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This article was provided by Zapier.
From day one, Zapier has always been a distributed team. Even though my co-founders, Bryan and Mike, and I lived in the same city, we had different schedules and were bootstrapping Zapier on the side of our day jobs and school. We worked on Zapier in every spare moment we each had, but those moments didn’t magically line up at the same time where we could work in the same room. Plus, side projects can’t afford offices. So we just worked from our apartments, coffee shops—wherever we could get things done.
In June of 2012, we moved out to the Bay Area from Columbia, Missouri for Y Combinator. That summer, we were all three in the same apartment—the only time in the company’s history where the whole company has been together. At the tail end of that, Mike moved back to Missouri to be with his then-girlfriend/now-wife as she was wrapping up law school. He was too important to the business to leave, so we kept on doing the remote thing, collaborating via chat and pull requests.
Then, in October, we started to think about hiring on staff to help with some things. We’d never hired before, and the advice we got was: “Work with former colleagues. You already have the trust, so it’ll make it a little less risky.” All the people we know? They’re back in the Midwest. So we hired a former colleague of mine that was in Chicago and another in Columbia. At five people, we were across three cities. Still no office.
Then a few things happened:
- Features kept getting shipped.
- Customers kept signing up.
- People kept paying us.
- The team was happy.
All the things you kind of look for to say, “Yeah, this is working”—none of it seemed to be hindered. Now, this was in 2012. People were telling us, “no company has ever been built this way” and “no one will ever buy you.” And we’re looking at it, thinking, “You’re not wrong that there aren’t big companies like this, but also—it’s working. This seems fine. It seems more than fine. It seems good.”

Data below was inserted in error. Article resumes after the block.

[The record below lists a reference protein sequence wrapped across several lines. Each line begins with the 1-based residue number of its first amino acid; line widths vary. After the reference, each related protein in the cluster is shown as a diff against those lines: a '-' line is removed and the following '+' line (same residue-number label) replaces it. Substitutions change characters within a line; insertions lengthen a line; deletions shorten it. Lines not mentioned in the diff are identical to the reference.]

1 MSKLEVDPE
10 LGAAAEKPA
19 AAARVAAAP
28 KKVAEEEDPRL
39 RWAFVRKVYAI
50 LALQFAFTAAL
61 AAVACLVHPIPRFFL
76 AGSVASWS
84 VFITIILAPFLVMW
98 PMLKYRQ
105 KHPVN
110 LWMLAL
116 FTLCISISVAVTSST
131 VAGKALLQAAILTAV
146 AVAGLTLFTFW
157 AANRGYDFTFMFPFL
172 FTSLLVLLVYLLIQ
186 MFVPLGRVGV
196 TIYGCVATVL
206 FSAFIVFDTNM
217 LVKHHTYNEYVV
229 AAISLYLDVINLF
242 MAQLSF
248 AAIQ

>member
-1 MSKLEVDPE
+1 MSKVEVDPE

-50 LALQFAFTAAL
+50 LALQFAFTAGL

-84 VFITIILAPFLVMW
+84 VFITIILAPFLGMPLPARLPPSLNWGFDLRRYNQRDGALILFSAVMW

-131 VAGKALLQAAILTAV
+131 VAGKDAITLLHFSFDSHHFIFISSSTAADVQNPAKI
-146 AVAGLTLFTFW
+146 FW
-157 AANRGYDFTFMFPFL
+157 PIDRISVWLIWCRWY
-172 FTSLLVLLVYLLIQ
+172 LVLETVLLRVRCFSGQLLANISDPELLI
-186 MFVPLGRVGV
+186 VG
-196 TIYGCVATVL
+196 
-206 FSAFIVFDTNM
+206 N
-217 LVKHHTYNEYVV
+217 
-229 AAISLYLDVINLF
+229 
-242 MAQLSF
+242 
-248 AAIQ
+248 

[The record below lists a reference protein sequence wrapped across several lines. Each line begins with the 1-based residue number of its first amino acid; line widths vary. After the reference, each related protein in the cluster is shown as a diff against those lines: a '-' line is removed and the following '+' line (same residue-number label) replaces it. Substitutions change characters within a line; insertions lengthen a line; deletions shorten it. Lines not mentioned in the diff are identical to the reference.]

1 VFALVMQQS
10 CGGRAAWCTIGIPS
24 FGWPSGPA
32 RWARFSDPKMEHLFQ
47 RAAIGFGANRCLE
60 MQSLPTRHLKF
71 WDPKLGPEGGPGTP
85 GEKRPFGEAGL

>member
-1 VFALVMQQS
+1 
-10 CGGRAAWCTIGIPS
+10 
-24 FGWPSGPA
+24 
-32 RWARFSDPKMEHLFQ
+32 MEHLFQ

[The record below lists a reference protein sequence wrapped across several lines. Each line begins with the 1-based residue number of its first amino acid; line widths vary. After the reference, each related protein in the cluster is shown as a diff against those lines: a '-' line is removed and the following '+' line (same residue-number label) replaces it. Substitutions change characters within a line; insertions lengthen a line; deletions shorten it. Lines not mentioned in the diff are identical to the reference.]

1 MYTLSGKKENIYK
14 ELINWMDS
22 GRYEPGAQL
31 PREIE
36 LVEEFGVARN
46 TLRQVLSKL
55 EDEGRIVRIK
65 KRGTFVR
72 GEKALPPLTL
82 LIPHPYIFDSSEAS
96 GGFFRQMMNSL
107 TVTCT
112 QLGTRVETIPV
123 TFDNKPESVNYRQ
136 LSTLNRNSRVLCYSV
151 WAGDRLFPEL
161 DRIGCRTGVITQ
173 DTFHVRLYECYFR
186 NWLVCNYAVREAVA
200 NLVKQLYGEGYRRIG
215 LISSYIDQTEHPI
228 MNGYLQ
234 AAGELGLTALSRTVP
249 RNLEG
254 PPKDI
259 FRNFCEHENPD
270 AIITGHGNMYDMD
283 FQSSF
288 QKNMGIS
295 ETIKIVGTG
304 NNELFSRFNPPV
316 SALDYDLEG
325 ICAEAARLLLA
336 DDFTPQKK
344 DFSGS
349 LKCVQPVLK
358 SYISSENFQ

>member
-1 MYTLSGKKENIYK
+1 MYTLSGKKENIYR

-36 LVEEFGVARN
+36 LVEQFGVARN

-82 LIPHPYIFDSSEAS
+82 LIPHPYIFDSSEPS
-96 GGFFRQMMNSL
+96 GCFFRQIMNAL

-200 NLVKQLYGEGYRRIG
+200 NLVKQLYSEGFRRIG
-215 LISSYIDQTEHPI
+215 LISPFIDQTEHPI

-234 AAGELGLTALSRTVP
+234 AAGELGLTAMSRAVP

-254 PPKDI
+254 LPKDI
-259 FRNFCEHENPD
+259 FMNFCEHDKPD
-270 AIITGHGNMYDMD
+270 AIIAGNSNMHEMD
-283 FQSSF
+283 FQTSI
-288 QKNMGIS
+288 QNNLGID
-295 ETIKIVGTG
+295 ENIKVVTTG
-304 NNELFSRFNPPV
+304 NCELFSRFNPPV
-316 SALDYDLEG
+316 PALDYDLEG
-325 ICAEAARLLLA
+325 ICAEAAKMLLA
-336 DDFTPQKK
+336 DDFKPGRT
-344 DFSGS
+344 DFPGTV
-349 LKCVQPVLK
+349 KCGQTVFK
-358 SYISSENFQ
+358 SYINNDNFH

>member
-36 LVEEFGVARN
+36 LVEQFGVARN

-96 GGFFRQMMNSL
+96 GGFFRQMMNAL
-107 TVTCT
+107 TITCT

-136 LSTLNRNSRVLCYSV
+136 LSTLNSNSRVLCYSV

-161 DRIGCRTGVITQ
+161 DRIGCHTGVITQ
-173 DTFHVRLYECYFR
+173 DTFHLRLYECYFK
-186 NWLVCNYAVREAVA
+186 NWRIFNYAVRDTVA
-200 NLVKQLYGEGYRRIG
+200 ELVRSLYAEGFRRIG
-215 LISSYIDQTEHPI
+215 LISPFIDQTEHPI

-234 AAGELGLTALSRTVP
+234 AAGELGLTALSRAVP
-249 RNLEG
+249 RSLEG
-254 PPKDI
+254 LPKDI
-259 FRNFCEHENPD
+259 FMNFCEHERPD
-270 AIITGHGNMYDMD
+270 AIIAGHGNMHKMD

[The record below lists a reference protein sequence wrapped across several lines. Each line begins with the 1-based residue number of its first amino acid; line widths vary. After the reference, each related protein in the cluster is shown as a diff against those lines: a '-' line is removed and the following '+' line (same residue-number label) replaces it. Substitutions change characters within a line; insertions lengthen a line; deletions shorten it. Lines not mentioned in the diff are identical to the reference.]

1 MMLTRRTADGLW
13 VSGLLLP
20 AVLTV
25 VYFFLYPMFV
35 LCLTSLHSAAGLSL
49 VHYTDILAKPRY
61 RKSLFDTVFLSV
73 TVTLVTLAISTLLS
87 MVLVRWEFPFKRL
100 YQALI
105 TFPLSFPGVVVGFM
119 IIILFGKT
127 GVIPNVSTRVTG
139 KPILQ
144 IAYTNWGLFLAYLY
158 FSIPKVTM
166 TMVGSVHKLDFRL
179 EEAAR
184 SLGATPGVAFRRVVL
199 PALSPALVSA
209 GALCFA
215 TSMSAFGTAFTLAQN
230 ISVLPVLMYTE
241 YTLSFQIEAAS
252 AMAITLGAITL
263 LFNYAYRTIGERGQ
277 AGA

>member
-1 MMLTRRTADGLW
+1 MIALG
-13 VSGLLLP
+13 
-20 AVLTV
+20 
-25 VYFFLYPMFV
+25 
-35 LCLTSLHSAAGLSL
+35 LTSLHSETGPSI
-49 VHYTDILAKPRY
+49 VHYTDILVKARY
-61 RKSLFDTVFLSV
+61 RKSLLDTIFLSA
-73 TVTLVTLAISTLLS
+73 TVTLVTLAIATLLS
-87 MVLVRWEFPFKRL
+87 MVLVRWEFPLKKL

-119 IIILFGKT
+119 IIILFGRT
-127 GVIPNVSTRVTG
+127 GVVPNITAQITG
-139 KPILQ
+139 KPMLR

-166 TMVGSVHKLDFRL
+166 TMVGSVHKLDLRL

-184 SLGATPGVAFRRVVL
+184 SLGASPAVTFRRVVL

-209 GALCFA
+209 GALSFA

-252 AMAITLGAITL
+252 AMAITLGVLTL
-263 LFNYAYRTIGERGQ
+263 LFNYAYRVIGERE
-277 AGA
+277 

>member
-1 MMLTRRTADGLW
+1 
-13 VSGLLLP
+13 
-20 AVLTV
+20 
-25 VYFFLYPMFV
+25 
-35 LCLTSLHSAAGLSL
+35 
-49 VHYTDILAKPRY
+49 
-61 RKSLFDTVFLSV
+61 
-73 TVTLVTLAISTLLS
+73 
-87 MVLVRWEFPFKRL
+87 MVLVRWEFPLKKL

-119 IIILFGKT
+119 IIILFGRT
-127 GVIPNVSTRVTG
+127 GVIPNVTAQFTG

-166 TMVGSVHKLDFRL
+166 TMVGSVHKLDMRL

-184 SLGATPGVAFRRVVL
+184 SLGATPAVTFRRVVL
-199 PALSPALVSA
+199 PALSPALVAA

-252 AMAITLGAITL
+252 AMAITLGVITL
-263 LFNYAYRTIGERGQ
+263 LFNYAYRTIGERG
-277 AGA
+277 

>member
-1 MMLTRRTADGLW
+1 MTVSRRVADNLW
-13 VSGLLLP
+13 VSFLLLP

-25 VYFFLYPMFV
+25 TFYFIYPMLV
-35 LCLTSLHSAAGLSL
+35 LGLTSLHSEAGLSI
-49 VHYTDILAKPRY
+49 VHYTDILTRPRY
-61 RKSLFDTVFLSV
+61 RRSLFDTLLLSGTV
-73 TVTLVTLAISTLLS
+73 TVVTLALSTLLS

So we just decided to go all in. And that’s how it went from being this ephemeral thing we were doing to being how we operate.
Since then, it’s honestly only gotten easier. The tooling is a lot better. Slack and Zoom didn’t exist when we started, so that’s come a long way. And more people are realizing that remote work is a great way to do business.
Why remote works
At its core, running a remote business isn’t really all that different from running a co-located business. When I spend time with execs at companies that have scaled, we all end up talking about the same problems. Like “teams aren’t aligned,” or “this product launch got delayed for x/y/z reason,” or “we have people who are struggling to scale in their roles because the challenges are new or unique.” There’s a set of problems that any fast-growing company has—remote or not.
I tend to say the only real drawback to remote work is that, when there’s a big milestone, celebrating just isn’t the same. We can get 80% of the way there on Zoom, but when you can’t all get in a room and high five and feel each other’s energy—it’s a bummer. But honestly, that’s really it.
I also can’t ignore the compliance and regulatory elephants in the room. Hiring, payroll, and taxes for a global team are a big undertaking. There’s a lot of gray area too because governments aren’t super well-organized around this stuff.
On the other side of the things, there are three pretty obvious wins when you’re a remote workforce.
1. You can tap into a global talent pool